CMG: Going back to some of those older records, especially Labor Days, which is one of my favorites, I’m wondering if you still hate work.

AR:
I quit my day job pretty much the day Labor Days came out and haven’t been back. I’ve entered this whole new realm of the word “job” that I wasn’t even aware of. Full-time rapper is not exactly not-a-job. I still have to make ends meet and pay the bills. A nine-to-five labor day is hard, and I’d been working an irregular job and it was very demoralizing and soul-sucking about going to an office every day and doing the same shit. The punch-in, punch-out thing; it’s painful for anyone after long enough.

That being said, there’s a whole new set of stresses and annoyances that come with quitting that and trying to put your own team together so you can have a successful career in music. It’s not exactly like, “I’m a decent rapper so I can have a rap career.” There’s a whole world I didn’t even know about. It’s been cool learning about it and everyday I’m figuring something new out about what I’m doing and how to do it best. But yeah, work sucks.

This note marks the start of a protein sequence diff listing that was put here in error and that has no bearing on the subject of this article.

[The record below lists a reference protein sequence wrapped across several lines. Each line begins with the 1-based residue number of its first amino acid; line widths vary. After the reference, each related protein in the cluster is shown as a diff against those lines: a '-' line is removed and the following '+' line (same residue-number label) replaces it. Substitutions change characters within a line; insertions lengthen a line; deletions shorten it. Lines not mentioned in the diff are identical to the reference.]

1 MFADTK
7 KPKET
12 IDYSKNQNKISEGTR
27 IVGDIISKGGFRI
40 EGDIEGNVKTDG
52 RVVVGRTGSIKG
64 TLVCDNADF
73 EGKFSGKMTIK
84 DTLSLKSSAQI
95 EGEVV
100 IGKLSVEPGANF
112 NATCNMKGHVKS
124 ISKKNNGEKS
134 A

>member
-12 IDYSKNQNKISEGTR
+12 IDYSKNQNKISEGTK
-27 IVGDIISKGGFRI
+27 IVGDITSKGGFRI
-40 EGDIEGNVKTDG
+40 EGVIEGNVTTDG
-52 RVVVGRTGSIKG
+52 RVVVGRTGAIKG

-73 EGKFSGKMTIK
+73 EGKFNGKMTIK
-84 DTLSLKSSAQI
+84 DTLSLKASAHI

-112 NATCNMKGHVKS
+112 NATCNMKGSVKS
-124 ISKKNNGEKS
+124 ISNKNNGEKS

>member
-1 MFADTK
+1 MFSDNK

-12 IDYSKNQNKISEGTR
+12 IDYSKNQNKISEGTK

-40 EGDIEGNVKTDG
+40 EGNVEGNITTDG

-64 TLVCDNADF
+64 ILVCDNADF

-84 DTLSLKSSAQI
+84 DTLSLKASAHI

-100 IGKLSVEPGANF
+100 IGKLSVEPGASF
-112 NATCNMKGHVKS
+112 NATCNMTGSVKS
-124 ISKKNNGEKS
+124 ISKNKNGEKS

CMG: Do you think it’s easier to maintain your sanity and balance now that you’re being adequately paid for your music?

AR:
I dunno, man. Seems like the second you make your first dollar off of music you start to change uncontrollably. To a degree, but it’s not like I can sit and make music all day, everyday. I wish I could, but there’s so much other bullshit that I need to handle. It’s not like I can make a schedule really, like, “okay, on Thursday at 2:00 I will be creative,” and that will be my blocked out time ‘cause if Thursday at 2:00 I feel like shit then I’m not gonna do anything. The list of what needs to get done is so different than when I was working a day job. Like I said, it just comes with a whole new set of things, and you’ve just got to learn how to balance between being your normal creative self mixed with everything from scheduling your time properly to worrying about record sales and doing shows. There’s a lot of shit that goes into the equation as far as turning any sort of art or music into a career. It’s now a job, but it’s not that it’s not a fun job. Anyone who thinks it’s just easy fun and games to sit around and be a rapper, I can tell you it isn’t that.

CMG: Do you still stay in touch with the people you listed on the hidden track on the Daylight EP?

AR:
Yeah, definitely. Those are all good friends of mine.